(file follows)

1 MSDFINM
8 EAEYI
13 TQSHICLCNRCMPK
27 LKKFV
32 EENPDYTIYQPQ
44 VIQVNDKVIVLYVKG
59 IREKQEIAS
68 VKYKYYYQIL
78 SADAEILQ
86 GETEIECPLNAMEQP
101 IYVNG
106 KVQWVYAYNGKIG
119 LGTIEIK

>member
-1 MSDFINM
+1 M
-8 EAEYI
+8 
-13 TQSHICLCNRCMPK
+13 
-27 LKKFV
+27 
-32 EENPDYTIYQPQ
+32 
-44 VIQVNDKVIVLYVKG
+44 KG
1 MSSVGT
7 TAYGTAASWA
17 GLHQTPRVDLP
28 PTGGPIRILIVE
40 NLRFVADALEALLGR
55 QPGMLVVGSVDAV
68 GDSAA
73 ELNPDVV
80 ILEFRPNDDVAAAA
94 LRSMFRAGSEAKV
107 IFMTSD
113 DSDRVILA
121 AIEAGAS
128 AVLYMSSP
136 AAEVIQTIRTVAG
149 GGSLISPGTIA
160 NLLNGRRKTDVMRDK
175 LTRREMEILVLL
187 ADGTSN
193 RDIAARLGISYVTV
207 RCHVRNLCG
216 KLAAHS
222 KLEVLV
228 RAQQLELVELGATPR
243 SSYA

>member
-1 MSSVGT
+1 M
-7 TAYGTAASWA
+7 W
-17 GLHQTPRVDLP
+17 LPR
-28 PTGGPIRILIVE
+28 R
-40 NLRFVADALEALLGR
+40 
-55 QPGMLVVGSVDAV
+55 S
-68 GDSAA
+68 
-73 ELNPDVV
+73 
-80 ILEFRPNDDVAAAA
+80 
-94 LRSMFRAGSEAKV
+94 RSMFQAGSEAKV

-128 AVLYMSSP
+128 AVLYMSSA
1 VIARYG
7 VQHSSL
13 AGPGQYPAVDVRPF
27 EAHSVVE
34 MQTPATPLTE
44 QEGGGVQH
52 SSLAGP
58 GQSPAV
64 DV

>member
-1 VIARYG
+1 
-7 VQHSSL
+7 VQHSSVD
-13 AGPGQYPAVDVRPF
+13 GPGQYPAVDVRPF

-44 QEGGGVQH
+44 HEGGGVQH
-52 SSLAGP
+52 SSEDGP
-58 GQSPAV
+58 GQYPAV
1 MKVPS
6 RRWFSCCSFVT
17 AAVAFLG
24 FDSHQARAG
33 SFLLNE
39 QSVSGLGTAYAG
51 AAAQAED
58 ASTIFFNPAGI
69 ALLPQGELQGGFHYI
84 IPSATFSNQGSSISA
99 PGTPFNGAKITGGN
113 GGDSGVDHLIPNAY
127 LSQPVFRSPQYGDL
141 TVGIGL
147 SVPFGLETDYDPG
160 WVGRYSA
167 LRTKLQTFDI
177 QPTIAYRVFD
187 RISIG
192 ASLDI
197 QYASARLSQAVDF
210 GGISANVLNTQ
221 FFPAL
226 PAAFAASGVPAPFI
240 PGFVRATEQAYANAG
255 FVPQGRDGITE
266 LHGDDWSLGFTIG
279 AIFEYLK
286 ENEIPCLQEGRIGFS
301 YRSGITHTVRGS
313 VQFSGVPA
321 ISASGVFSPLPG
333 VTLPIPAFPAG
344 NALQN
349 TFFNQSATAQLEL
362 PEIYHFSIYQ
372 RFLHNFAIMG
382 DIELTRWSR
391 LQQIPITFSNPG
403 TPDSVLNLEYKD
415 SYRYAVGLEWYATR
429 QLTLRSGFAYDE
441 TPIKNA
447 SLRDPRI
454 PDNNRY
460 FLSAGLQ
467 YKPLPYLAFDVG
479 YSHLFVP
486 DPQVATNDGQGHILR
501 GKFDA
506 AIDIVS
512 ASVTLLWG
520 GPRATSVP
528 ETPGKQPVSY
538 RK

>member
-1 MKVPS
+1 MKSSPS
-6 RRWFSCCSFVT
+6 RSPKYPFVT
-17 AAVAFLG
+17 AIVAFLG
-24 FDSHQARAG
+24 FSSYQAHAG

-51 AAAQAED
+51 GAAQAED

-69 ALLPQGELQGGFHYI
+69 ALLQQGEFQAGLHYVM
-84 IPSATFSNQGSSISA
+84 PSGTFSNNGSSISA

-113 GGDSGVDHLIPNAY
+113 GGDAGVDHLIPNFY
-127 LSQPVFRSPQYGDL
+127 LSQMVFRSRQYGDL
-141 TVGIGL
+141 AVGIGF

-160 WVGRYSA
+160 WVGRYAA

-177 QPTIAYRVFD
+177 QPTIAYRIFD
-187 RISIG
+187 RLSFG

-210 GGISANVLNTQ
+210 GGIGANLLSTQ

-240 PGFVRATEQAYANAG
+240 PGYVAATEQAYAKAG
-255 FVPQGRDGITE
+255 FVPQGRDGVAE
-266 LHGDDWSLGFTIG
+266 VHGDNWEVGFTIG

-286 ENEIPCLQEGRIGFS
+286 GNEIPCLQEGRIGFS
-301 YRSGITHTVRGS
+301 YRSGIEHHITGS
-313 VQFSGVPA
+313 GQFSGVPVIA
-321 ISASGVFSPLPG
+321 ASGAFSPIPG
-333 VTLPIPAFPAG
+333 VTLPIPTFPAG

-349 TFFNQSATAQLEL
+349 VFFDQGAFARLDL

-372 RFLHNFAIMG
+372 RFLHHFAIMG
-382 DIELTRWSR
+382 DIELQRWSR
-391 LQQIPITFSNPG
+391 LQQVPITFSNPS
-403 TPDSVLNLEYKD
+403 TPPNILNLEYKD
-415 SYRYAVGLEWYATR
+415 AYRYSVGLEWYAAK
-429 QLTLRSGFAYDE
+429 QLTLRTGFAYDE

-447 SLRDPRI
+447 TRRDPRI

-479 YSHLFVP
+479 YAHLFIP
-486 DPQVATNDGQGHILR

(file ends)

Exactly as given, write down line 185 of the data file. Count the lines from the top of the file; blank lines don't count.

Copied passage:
-266 LHGDDWSLGFTIG